Review Round-up August

Review Round-up August


1. Sleeping Late on Judgement Day by Tad Williams, Hodder and Stougthon

Though I expected a different type of story in Sleeping Late on Judgement Day as I explained above, but no worries there, Tad Williams still went above Heaven and through Hell to deliver one final, explosive and grande plot twist that will leave you with an echoing WOW. Trust me you won't see this one coming. It takes skill to write the story features in Sleeping Late in Judgement Day the action takes places at the 3/4 mark of the book but this is followed by how everything fit together with the Third Way initiative. Tad Williams keeps up the lively and entertaining persona of Bobby Dollar and his friends but also introducing a gritty undertone and maintaining the dark visions of Hell in his story

It's been a wonderful two years enjoying three Bobby Dollar books on after the other. Sadly the series has now come to an end, or is it... You know I have a gut feeling about a certain something that happens right at the end of the book... 
I cannot recommend Sleeping Late on Judgement Day or Happy Hour in Hell or The Dirty Street of Heaven often enough. These books are a lot of fun to read and breakthrough the current tropes of Urban Fantasy, I have read most of Tad Williams' other books and with the Bobby Dollar series he proves that he is on top of his game and knows how to write Science Fiction, Epic Fantasy, Children stories and Urban Fantasy. I hope he doesn't leave me waiting to long for his next book.

Read the full review here

2. The Incorruptibles by John Hornor Jacobs, Gollancz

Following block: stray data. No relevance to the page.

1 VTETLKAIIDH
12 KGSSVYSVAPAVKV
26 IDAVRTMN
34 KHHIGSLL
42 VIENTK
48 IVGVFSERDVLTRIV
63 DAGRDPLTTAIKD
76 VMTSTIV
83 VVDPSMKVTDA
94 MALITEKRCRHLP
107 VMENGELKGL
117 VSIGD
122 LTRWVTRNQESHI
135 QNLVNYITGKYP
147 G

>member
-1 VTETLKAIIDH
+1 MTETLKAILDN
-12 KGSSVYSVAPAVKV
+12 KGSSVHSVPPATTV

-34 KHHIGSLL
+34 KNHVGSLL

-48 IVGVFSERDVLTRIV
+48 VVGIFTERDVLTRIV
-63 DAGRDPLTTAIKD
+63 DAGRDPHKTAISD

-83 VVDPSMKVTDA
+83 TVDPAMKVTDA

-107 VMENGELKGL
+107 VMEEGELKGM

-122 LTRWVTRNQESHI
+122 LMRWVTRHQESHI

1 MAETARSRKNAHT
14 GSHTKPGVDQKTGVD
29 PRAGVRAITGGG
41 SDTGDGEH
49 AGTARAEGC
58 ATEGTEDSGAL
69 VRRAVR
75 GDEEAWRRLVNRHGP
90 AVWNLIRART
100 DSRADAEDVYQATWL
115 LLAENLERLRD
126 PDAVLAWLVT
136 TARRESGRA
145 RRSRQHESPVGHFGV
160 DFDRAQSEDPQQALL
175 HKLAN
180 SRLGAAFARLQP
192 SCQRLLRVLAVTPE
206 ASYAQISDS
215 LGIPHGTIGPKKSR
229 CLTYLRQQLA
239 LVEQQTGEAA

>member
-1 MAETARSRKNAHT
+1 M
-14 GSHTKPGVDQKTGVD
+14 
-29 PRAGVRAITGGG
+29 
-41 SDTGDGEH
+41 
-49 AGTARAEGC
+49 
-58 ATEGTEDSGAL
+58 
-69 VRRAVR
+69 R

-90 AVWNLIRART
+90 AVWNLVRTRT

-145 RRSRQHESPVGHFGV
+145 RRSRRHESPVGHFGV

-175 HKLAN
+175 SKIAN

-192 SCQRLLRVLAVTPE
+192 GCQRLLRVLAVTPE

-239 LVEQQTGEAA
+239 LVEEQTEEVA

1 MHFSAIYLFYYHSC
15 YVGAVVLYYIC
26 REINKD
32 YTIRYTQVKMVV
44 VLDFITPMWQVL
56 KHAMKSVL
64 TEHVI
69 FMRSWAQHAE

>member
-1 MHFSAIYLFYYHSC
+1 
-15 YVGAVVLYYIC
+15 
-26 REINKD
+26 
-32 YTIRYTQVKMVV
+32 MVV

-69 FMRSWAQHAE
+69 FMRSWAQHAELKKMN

Did I like The Incorruptibles. Hell yes! I often mention that I like to see author going into new directions with their books and this is definitely what John Hornor Jacobs is doing, mashing up several genres, in a terrific way (mashing up genres often goes horribly wrong), to create a completely never before seen setting. This is one of a kind, in a bestest (i know it isn't a word) way possible. From the world down to the characters, John Hornor Jacobs has a great way of highlighting the bigger picture, keeping enough obscure to be explored in the possible sequel, as well as showing the minor details that make the character tick. Though The Incorruptibles might start of slow for a lot of readers, for me this was just a great build up of tension, getting grips on the richly imagined world that features ever vividly be it in a grimdark setting in The Incorruptibles. The same count for the characters, it might be a lengthy introduction but it readily establishes a baseline for the remainder of the story. And that remainder is a rapid dash to the ending of the book, too bad it is over to soon. The Incorruptibles is a great opener to a new series, you will learn a lot, some questions are answered but a lot more raised. I am already a big fan of this series and am looking forward to see just in which direction John Hornor Jacobs will take his story next.

Read the full review here 

3. The Godless by Ben Peek, Tor